ABC gives NASCAR a "Heidi Game" moment and a dose of reality
It has always been NASCAR's dream to be as big as the NFL, but when ABC cut away from Sunday's telecast with 34 laps to go at Phoenix so it could show
Sure, ABC warned viewers beforehand that it ws switching the telecast over to ESPN2, and the move only affected viewers in the Eastern and Central Time Zones, but in these tough economic times, it can't be assumed that everyone has ESPN2. Moreover, what does the switch really say about how NASCAR's own television partner views The Chase?
Apparently, not much.
The switch was made to align ABC's Sunday night television lineup, which includes the highly-rated
Winning team owner
"It doesn't say very much," Hendrick said. "I didn't know that. That's where my mother is [North Carolina]. I'm glad my phone went dead at the end of the race."
For those who don't remember, the "Heidi Game" involved an NBC telecast of a game between the New York Jets at the Oakland Raiders, when both teams were playing in the American Football League on Nov. 17, 1968.
NBC officials decided to end the telecast with 65 seconds left to broadcast an airing of
The angry reaction to the Heidi Game resulted in the AFL and NFL, and most other sports leagues, demanding that networks televise all games to their conclusion. NFL contracts with the networks now require games to be shown in a team's market area to the conclusion, regardless of the score.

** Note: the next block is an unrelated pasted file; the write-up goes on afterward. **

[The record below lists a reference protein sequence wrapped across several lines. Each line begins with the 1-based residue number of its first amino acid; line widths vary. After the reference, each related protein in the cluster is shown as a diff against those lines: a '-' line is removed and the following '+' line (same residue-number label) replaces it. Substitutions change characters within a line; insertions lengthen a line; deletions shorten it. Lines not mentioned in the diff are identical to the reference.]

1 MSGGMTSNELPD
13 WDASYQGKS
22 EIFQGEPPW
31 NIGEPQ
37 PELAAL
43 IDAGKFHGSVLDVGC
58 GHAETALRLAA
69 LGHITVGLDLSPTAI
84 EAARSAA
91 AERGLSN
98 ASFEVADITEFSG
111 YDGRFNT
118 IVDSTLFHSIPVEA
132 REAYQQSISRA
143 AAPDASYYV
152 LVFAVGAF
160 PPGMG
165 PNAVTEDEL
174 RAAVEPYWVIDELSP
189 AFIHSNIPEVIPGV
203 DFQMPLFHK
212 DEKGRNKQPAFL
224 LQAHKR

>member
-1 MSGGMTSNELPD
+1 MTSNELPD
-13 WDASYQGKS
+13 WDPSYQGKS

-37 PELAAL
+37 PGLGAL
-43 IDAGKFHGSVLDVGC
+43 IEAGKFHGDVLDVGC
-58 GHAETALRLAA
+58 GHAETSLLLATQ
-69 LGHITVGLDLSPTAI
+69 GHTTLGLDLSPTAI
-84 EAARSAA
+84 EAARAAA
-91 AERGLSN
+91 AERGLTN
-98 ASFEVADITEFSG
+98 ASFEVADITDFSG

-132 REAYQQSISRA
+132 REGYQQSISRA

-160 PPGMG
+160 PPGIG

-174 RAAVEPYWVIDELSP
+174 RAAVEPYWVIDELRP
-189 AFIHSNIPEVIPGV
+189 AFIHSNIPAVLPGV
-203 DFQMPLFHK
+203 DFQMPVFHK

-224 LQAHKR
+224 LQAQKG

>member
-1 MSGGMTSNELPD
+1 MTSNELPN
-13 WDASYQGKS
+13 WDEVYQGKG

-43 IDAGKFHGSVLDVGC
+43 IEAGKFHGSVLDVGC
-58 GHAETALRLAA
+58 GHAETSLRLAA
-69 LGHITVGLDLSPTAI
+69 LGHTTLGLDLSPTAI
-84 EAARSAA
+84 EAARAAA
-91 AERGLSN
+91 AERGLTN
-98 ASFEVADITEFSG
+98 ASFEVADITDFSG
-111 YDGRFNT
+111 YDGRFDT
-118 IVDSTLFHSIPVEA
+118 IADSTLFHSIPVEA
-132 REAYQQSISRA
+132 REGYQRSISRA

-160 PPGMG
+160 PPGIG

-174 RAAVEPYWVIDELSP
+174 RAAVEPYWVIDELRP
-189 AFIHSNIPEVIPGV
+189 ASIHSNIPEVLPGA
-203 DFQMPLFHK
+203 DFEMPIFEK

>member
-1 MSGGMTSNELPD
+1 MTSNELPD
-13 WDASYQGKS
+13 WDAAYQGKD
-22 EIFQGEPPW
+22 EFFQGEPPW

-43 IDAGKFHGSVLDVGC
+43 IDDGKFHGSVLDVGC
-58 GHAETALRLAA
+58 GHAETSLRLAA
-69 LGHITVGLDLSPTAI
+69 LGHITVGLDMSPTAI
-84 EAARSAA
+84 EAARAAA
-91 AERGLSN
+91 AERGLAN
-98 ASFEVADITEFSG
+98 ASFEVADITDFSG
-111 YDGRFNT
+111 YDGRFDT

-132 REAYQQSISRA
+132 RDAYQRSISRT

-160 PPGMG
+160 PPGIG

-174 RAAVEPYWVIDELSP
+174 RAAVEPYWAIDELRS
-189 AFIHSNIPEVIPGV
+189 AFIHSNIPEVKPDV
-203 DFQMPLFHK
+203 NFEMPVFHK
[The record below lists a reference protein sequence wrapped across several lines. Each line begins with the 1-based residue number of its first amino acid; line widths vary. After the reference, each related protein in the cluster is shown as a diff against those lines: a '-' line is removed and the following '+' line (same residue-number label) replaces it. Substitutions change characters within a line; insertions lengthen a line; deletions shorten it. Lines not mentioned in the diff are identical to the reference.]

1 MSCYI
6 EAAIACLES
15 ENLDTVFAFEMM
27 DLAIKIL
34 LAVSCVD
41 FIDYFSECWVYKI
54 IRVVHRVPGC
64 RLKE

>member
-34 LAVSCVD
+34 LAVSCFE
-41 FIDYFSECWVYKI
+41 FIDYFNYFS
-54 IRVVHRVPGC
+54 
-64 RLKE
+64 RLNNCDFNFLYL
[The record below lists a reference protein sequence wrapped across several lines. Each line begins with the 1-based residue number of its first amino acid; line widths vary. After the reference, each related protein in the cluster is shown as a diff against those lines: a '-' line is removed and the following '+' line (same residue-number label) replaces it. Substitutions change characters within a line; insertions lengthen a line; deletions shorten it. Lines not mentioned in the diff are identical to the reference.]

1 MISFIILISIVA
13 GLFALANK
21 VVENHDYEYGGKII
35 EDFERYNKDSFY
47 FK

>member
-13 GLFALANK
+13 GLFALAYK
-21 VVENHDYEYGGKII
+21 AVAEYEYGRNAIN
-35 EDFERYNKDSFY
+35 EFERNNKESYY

Apparently, that's not the case in NASCAR, which is supposed to be one of the "big sports."
Unlike the Heidi Game,
Kenseth and Allmendinger would settle the score after the checkered flag dropped when Kenseth turned into Allmendinger's Dodge to cause another crash after the race was over.
NASCAR's TV partner slapped the organization with a dose of reality; that in the big picture the sport doesn't compare to
The Chase was designed to be NASCAR's version of a playoff. but ABC relegated it to nothing more than an exhibition. So instead of seeing Johnson win the race and virtually assure himself of an historic "Three-peat" with a third championship in a row, ABC viewers saw home videos of someone getting a shot to the groin.
After all, nothing says comedy more than a grown man writhing in pain after a youngster smacks him right between the legs. That was a similar pain that many in NASCAR felt after the plug was pulled and the telecast was moved to ESPN2.
"Yeah, I knew about it," said driver
"It seems a little odd to me, as big as NASCAR is and as many people as watch the sport," McMurray said. "I can't imagine being a race fan and being on the East Coast and trying to watch this and then going to that [
In Johnson's mind, all was not lost, as it was for viewers in half the country during the 1968 "Heidi Game" but it didn't put NASCAR in high regard.
"I thought it went dark and nobody could watch it," Johnson said. "So the fact that it was on another television channel was better. It's still somewhat on a prime channel, of course, on ABC, but to go to
For NASCAR fans, there was nothing funny about it.